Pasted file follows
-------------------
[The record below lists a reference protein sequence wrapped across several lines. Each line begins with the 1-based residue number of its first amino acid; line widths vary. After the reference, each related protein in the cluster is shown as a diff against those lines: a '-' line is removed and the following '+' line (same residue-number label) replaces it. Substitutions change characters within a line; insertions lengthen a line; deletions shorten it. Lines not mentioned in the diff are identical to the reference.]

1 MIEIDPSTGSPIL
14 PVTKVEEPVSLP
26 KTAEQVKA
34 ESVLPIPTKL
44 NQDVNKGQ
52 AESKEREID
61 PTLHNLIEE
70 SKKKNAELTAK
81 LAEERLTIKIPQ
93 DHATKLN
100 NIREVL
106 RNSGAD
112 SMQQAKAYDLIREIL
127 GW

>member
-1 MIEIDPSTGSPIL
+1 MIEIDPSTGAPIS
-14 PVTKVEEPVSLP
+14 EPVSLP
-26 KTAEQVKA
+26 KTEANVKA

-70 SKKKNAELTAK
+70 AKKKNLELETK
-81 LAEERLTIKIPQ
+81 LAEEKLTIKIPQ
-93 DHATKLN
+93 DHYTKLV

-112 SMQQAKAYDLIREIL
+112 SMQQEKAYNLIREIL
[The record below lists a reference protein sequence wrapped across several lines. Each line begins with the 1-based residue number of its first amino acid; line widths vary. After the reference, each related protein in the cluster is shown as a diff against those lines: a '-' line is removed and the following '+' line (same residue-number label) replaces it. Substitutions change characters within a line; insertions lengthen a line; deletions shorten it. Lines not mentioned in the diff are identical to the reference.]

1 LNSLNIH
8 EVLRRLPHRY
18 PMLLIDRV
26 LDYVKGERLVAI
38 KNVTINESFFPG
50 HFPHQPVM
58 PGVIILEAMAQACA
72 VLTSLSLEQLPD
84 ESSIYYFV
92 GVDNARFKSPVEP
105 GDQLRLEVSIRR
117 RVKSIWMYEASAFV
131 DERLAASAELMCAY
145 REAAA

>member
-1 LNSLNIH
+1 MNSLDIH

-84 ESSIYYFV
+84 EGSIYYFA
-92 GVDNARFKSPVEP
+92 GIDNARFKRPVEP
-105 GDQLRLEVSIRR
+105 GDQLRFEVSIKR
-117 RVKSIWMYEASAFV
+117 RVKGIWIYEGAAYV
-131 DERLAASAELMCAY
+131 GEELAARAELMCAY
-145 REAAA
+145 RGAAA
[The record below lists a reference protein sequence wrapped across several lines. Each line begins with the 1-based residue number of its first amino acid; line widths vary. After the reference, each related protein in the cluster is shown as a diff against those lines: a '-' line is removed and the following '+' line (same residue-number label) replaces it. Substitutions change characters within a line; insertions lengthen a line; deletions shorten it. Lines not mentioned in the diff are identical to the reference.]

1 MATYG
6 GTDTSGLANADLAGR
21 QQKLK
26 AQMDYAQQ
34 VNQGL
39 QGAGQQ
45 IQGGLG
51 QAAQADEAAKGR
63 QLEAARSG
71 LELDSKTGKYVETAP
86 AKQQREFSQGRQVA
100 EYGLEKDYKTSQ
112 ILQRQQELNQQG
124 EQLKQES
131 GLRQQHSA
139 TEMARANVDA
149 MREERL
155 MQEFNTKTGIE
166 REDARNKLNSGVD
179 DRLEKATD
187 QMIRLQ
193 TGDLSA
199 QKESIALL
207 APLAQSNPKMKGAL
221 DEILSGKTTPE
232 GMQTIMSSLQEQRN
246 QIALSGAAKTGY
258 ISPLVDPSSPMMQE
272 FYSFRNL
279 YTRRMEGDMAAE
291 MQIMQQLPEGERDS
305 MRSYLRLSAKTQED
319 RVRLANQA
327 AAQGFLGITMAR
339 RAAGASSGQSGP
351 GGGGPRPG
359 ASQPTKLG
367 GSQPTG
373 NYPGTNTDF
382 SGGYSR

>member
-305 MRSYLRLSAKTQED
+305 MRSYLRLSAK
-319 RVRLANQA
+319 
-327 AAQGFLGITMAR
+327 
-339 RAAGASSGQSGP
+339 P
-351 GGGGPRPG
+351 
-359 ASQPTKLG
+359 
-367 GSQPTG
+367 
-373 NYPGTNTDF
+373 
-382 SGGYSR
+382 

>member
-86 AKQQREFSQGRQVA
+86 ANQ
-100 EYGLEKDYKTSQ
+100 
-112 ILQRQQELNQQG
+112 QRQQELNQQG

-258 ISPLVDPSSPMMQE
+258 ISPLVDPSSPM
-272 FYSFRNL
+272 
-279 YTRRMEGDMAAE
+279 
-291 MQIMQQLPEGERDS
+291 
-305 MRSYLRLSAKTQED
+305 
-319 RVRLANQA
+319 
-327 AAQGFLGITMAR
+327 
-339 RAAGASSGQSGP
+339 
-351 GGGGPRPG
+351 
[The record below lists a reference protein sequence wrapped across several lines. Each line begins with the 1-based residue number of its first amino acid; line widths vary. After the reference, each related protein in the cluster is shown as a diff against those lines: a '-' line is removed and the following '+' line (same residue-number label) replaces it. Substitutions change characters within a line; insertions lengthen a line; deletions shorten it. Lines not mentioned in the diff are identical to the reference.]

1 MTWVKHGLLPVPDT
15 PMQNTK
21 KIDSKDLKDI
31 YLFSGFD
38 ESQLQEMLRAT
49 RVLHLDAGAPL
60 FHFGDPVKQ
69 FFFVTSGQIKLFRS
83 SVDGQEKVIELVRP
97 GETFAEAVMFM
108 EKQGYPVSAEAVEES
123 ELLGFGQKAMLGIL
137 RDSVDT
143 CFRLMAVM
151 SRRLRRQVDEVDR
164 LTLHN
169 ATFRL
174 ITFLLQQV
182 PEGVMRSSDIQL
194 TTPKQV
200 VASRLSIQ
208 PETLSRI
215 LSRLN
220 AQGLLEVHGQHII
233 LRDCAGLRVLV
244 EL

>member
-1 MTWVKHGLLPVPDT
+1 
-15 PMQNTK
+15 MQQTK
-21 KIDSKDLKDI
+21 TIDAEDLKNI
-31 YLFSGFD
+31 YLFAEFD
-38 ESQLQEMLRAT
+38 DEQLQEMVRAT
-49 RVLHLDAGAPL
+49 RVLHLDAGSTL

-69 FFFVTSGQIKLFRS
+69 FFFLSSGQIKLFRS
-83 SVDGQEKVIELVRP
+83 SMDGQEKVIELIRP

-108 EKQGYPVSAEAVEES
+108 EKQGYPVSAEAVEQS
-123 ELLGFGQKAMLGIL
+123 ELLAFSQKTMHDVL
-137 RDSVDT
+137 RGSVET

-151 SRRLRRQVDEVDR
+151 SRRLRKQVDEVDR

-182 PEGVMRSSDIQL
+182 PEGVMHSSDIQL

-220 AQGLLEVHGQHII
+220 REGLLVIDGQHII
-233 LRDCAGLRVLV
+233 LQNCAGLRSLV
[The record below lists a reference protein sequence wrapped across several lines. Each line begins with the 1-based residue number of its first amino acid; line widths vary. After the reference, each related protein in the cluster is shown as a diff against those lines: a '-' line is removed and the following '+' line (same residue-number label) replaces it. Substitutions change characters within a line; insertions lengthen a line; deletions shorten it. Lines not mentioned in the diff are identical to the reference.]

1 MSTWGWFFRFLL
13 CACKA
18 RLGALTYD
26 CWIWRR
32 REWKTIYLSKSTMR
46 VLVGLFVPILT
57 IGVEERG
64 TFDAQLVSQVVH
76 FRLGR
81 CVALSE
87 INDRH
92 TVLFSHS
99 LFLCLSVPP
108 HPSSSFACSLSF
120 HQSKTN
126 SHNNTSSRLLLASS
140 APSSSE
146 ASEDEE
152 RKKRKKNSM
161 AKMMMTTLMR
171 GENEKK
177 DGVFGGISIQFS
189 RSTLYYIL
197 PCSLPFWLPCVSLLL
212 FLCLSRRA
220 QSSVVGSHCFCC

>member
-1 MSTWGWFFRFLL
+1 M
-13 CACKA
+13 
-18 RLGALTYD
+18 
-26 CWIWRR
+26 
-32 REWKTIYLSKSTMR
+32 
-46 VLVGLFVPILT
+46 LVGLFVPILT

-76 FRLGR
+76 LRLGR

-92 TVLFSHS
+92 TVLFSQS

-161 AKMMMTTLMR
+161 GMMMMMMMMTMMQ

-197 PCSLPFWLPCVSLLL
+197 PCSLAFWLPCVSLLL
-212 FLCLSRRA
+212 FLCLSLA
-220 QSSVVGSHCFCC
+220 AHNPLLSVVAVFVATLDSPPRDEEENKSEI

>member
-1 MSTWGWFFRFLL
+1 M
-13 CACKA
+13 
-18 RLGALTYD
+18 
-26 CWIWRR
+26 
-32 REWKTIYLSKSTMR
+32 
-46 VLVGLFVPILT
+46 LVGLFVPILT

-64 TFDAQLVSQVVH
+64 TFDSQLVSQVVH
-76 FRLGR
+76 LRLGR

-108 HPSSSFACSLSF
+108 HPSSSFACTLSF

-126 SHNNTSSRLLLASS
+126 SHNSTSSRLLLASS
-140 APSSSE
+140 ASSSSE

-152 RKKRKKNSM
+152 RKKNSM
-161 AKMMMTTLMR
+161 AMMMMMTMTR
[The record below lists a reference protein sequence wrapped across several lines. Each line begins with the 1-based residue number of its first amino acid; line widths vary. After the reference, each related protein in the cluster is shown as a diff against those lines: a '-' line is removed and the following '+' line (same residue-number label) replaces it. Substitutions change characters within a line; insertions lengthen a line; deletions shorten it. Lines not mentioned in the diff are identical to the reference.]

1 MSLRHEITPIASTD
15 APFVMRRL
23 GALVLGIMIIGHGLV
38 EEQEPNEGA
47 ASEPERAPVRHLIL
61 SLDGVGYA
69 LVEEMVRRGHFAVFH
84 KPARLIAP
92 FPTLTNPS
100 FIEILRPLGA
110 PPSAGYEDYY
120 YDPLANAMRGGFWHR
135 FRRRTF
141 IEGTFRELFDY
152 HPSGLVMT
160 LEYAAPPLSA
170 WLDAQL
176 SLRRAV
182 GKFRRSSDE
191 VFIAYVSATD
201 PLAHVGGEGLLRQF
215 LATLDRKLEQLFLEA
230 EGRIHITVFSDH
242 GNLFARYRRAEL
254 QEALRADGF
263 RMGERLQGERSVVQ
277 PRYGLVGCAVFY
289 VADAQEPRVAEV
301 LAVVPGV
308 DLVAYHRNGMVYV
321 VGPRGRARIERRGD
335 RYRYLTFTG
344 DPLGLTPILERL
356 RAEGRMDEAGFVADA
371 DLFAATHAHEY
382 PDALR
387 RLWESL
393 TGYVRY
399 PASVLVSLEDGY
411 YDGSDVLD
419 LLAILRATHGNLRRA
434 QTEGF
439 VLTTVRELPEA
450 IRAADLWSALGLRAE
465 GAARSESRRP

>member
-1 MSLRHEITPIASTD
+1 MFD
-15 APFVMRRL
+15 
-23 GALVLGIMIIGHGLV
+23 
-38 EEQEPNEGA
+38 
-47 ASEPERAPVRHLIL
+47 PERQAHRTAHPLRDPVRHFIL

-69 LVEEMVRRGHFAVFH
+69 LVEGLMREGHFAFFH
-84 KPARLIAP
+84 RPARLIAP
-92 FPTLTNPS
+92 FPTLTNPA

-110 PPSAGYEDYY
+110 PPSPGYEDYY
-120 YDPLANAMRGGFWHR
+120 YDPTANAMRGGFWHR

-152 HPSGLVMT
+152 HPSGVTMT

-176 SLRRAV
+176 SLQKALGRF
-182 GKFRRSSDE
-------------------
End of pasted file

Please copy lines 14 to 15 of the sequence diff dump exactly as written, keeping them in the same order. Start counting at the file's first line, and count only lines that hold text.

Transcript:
112 SMQQAKAYDLIREIL
127 GW